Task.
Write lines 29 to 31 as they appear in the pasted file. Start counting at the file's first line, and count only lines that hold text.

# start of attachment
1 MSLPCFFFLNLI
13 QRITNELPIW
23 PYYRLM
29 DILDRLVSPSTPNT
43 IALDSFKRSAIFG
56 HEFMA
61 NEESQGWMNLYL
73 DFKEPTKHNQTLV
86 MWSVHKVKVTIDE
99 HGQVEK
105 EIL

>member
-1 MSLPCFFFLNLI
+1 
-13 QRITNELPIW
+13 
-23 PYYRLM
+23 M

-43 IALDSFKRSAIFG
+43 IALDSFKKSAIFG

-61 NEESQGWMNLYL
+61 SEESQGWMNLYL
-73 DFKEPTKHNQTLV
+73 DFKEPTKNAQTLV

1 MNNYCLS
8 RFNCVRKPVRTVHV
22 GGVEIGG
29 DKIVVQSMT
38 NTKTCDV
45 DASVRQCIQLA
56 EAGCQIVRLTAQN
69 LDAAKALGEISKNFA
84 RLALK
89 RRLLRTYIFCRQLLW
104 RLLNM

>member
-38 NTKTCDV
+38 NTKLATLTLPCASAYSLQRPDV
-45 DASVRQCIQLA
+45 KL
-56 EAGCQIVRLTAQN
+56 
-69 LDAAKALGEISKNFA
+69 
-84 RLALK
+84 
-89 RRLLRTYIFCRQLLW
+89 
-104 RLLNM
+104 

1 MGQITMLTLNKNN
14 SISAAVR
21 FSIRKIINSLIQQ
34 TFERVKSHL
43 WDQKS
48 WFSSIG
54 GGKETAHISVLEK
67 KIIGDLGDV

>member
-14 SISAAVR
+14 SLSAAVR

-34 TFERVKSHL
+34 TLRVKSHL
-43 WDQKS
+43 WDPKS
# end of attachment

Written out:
38 NTKTCDV
45 DASVRQCIQLA
56 EAGCQIVRLTAQN